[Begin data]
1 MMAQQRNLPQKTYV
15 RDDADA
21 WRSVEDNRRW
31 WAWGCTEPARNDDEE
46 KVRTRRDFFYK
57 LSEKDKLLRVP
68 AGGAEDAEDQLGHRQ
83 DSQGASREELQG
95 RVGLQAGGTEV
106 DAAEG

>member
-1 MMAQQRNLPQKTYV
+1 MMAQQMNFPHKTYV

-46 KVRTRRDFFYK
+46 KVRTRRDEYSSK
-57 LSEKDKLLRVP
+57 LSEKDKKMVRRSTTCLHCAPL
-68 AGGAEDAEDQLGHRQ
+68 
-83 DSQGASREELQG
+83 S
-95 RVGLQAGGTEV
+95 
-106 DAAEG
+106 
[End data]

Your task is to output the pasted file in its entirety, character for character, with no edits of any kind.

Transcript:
1 MMAQQRNLPQKTYV
15 RDDADA
21 WRSVEDNRRW
31 WAWGCTEPARNDDEE
46 KVRTRRDFFYK
57 LSEKDKLLRVP
68 AGGAEDAEDQLGHRQ
83 DSQGASREELQG
95 RVGLQAGGTEV
106 DAAEG

>member
-1 MMAQQRNLPQKTYV
+1 MMAQQMNFPHKTYV

-46 KVRTRRDFFYK
+46 KVRTRRDEYSSK
-57 LSEKDKLLRVP
+57 LSEKDKKMVRRSTTCLHCAPL
-68 AGGAEDAEDQLGHRQ
+68 
-83 DSQGASREELQG
+83 S
-95 RVGLQAGGTEV
+95 
-106 DAAEG
+106 